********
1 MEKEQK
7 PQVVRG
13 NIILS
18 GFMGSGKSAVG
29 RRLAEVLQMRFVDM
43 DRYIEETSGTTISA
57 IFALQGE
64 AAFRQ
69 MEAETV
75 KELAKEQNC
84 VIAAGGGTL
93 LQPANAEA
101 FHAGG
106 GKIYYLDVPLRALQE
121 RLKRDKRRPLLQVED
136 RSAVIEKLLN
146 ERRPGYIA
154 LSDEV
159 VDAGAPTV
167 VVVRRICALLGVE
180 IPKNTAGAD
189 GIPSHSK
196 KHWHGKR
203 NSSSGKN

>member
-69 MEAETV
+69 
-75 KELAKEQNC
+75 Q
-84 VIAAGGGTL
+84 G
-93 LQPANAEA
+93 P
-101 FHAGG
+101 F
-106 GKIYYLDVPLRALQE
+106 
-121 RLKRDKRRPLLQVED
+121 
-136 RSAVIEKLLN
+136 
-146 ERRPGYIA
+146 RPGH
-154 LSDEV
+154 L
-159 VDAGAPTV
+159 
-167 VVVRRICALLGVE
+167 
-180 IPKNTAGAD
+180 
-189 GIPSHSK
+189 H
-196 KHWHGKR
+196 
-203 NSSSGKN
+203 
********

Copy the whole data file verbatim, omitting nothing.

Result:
1 MEKEQK
7 PQVVRG
13 NIILS
18 GFMGSGKSAVG
29 RRLAEVLQMRFVDM
43 DRYIEETSGTTISA
57 IFALQGE
64 AAFRQ
69 MEAETV
75 KELAKEQNC
84 VIAAGGGTL
93 LQPANAEA
101 FHAGG
106 GKIYYLDVPLRALQE
121 RLKRDKRRPLLQVED
136 RSAVIEKLLN
146 ERRPGYIA
154 LSDEV
159 VDAGAPTV
167 VVVRRICALLGVE
180 IPKNTAGAD
189 GIPSHSK
196 KHWHGKR
203 NSSSGKN

>member
-69 MEAETV
+69 
-75 KELAKEQNC
+75 Q
-84 VIAAGGGTL
+84 G
-93 LQPANAEA
+93 P
-101 FHAGG
+101 F
-106 GKIYYLDVPLRALQE
+106 
-121 RLKRDKRRPLLQVED
+121 
-136 RSAVIEKLLN
+136 
-146 ERRPGYIA
+146 RPGH
-154 LSDEV
+154 L
-159 VDAGAPTV
+159 
-167 VVVRRICALLGVE
+167 
-180 IPKNTAGAD
+180 
-189 GIPSHSK
+189 H
-196 KHWHGKR
+196 
-203 NSSSGKN
+203 